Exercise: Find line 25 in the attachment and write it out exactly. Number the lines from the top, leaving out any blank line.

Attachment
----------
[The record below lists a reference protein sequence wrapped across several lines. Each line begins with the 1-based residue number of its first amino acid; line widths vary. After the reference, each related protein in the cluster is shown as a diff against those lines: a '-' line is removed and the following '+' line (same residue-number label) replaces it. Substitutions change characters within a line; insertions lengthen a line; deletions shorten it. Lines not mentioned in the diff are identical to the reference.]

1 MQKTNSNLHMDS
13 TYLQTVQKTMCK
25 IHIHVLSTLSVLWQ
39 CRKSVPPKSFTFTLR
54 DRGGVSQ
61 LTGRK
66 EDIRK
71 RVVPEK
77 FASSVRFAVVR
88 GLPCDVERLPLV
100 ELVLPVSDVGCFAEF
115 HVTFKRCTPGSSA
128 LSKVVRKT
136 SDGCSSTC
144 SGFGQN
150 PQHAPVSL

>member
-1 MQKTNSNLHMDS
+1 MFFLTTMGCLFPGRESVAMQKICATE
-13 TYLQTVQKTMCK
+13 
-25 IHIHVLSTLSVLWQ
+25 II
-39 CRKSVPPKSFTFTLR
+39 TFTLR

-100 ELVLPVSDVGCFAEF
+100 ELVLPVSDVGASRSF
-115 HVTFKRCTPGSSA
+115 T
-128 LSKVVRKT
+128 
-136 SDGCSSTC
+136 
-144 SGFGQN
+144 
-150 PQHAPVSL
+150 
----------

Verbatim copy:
-39 CRKSVPPKSFTFTLR